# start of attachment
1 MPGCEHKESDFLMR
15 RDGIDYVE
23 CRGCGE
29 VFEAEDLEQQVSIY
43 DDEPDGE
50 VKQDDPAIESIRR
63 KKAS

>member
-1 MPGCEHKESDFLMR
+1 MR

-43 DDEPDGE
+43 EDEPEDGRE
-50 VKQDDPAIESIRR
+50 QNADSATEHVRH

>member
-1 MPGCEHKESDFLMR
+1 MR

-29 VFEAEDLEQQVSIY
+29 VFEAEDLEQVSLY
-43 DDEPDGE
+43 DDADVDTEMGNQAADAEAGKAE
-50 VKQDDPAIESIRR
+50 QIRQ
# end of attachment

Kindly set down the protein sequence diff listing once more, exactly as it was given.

1 MPGCEHKESDFLMR
15 RDGIDYVE
23 CRGCGE
29 VFEAEDLEQQVSIY
43 DDEPDGE
50 VKQDDPAIESIRR
63 KKAS

>member
-1 MPGCEHKESDFLMR
+1 MR

-43 DDEPDGE
+43 EDEPEDGRE
-50 VKQDDPAIESIRR
+50 QNADSATEHVRH

>member
-1 MPGCEHKESDFLMR
+1 MR

-29 VFEAEDLEQQVSIY
+29 VFEAEDLEQVSLY
-43 DDEPDGE
+43 DDADVDTEMGNQAADAEAGKAE
-50 VKQDDPAIESIRR
+50 QIRQ